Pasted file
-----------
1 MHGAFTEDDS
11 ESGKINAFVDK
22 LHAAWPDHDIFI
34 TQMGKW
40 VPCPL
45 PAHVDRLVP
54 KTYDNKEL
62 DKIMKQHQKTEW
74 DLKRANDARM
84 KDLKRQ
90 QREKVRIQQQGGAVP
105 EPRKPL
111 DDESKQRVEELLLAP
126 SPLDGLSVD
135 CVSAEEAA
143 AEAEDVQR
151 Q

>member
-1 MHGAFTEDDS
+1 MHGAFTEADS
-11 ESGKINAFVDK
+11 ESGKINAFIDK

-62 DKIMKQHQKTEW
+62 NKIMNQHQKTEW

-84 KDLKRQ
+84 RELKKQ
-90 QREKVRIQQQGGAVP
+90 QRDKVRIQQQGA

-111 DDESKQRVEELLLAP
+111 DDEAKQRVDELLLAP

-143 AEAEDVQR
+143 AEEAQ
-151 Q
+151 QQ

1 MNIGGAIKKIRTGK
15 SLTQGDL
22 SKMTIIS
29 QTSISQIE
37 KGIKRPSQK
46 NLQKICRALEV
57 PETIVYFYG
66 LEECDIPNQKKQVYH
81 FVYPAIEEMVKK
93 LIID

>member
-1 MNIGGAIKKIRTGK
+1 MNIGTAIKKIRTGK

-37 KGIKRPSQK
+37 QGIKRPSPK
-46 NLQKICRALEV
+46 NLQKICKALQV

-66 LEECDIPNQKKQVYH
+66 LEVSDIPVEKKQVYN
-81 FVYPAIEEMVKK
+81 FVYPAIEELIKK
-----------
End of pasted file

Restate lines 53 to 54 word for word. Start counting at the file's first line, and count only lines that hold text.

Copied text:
+66 LEVSDIPVEKKQVYN
-81 FVYPAIEEMVKK